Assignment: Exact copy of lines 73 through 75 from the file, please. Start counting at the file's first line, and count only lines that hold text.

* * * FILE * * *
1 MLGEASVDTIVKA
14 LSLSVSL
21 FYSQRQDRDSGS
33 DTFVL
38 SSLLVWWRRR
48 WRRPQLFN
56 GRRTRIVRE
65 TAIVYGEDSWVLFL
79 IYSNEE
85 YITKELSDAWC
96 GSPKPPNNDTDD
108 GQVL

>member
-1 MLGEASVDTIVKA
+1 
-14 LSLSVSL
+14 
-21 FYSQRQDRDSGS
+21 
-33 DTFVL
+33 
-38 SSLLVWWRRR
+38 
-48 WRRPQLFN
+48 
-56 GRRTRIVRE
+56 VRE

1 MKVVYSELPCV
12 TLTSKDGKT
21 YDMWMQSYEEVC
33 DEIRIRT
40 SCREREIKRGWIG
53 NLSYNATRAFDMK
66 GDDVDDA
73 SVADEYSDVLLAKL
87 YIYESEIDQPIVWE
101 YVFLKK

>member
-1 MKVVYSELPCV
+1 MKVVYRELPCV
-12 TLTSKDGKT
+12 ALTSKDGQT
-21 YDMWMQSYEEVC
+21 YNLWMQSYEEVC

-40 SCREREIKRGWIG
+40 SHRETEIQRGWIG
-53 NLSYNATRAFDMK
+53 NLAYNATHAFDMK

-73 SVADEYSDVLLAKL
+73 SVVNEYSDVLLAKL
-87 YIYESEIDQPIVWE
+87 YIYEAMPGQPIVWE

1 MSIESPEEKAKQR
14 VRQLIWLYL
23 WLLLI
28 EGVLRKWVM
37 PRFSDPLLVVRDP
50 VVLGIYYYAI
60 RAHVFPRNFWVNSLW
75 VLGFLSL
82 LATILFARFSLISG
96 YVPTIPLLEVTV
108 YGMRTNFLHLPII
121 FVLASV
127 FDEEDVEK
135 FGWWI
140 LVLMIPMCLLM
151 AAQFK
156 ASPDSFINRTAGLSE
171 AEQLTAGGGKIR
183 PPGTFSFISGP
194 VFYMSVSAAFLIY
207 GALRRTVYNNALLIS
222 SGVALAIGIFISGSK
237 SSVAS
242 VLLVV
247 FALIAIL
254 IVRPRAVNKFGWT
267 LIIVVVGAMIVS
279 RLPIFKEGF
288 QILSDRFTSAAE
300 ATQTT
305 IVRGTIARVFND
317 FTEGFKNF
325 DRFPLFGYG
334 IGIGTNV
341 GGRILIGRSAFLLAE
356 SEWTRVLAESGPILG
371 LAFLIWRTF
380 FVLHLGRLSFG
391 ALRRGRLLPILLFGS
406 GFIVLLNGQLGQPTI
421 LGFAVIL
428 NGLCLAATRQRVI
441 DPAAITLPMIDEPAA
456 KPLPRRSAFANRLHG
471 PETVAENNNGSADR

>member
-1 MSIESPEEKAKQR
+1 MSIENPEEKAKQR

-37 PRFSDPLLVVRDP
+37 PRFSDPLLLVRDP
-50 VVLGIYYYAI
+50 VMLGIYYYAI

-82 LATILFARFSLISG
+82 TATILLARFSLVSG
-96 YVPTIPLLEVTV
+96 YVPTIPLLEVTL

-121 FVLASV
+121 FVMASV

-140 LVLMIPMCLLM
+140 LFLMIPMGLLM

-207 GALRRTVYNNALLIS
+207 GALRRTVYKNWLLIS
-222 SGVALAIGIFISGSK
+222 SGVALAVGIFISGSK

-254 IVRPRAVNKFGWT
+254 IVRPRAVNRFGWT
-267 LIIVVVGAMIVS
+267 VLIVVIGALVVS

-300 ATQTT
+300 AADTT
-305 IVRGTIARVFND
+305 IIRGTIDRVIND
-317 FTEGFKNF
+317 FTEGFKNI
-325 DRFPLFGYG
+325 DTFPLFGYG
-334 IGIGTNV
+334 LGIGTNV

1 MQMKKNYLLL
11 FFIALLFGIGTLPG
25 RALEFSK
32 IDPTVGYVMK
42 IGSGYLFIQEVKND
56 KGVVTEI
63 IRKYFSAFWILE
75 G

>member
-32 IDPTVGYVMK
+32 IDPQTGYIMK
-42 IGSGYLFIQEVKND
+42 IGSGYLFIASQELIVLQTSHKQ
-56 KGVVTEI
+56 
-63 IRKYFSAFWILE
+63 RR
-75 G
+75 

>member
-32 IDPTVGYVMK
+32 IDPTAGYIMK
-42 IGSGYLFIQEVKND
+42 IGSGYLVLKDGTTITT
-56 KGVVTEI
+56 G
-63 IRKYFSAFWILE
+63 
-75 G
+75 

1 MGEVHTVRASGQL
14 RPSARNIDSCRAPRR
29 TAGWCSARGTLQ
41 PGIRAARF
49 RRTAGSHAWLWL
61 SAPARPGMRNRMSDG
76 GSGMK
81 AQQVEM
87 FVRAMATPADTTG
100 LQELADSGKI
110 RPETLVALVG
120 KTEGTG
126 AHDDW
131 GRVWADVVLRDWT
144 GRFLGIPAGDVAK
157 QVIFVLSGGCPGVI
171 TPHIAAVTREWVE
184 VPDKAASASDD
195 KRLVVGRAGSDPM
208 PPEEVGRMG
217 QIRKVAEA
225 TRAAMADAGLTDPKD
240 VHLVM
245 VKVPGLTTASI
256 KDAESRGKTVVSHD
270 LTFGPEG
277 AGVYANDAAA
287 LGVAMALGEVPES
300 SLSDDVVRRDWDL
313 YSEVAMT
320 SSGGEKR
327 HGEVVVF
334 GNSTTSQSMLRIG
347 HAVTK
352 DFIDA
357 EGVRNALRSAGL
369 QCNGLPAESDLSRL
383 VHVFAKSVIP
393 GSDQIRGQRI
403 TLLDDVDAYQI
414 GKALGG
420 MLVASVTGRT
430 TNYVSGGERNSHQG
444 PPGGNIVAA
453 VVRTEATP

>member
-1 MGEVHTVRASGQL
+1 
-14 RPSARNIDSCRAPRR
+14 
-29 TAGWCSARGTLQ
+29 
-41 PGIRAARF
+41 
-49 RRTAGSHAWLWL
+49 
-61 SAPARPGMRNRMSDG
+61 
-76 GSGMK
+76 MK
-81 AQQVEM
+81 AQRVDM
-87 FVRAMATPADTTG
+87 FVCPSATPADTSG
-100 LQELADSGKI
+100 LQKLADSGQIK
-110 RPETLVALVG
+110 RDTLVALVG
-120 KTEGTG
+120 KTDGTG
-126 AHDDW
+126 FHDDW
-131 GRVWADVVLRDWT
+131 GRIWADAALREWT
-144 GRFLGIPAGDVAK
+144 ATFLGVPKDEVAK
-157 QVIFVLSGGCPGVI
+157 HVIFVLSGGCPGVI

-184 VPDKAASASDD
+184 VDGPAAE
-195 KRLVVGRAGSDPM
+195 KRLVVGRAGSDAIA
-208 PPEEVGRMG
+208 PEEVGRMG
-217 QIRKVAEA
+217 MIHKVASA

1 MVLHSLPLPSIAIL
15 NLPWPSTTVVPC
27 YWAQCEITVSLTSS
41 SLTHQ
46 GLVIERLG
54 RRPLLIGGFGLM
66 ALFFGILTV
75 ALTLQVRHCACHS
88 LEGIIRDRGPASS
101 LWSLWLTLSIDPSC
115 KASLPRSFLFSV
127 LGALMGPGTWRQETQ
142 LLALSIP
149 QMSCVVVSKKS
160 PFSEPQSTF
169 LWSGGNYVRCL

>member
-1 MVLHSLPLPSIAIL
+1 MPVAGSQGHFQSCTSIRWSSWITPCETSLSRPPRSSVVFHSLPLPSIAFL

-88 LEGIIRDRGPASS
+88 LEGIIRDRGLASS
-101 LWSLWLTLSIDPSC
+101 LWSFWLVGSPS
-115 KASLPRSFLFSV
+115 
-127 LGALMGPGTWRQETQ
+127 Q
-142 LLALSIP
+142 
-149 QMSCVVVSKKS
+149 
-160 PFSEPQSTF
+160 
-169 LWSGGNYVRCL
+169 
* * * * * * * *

207 GALRRTVYNNALLIS
222 SGVALAIGIFISGSK
237 SSVAS